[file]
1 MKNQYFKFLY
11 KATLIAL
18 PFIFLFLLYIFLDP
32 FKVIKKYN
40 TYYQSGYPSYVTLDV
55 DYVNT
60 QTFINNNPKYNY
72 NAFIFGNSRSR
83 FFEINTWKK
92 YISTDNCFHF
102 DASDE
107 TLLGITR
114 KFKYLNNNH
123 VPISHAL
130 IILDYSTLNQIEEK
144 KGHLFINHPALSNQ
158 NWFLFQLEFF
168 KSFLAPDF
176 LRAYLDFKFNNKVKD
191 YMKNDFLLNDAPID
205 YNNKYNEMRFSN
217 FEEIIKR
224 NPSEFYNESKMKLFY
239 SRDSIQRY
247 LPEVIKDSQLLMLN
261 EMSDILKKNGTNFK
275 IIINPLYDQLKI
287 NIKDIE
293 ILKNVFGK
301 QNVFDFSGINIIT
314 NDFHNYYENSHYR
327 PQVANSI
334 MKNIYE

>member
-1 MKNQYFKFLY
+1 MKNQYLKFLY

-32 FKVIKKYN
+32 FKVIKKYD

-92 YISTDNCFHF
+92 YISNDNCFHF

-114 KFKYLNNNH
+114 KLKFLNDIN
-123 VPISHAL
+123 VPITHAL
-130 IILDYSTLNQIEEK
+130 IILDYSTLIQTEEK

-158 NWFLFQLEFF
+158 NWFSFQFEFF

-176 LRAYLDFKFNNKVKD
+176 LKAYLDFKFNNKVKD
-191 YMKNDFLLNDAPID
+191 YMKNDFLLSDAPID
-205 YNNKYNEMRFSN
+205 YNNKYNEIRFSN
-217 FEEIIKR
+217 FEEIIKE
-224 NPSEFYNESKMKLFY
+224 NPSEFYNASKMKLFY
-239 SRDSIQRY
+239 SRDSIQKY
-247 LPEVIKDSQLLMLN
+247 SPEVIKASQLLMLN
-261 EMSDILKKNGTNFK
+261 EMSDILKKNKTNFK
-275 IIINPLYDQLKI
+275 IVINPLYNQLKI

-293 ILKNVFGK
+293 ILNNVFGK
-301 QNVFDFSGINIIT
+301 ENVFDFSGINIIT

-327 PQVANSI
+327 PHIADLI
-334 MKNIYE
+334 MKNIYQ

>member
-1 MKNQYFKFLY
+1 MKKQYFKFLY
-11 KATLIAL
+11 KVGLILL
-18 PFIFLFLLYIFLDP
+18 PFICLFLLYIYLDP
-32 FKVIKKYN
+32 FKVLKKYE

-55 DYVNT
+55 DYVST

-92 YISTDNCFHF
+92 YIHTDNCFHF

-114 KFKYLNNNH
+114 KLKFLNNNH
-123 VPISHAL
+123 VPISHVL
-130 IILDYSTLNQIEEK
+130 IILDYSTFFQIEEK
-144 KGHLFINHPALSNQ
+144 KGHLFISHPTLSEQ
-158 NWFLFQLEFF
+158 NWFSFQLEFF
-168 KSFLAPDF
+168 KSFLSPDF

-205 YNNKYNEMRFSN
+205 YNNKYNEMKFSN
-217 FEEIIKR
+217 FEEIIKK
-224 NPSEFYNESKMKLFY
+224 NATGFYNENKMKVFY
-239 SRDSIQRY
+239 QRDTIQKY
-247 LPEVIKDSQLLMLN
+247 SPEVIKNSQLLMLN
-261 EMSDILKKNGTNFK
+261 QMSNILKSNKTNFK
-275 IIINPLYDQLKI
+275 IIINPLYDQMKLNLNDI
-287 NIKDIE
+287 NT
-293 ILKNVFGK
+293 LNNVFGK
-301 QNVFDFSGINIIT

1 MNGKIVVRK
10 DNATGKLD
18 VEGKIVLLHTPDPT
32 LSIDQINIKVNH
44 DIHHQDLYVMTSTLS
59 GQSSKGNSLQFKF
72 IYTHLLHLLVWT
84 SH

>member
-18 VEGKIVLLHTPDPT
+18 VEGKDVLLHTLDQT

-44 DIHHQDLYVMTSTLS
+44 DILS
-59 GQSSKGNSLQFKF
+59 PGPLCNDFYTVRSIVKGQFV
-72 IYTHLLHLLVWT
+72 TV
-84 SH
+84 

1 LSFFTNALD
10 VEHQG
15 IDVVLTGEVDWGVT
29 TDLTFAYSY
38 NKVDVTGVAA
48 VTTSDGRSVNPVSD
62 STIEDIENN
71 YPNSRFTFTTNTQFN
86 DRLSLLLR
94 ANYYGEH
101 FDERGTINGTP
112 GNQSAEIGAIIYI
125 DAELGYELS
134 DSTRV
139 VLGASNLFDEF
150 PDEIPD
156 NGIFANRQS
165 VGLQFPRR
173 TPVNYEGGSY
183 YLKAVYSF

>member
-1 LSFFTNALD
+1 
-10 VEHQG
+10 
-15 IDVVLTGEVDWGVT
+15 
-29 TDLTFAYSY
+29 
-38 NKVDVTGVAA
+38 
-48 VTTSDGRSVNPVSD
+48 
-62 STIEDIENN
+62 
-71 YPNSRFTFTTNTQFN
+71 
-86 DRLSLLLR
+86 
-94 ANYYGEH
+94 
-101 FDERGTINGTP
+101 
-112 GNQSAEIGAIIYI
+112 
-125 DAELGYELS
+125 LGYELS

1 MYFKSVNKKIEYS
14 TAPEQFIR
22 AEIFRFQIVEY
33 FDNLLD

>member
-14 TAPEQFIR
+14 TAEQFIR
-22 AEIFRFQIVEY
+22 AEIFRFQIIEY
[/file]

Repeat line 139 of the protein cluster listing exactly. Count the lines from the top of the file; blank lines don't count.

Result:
10 VEHQG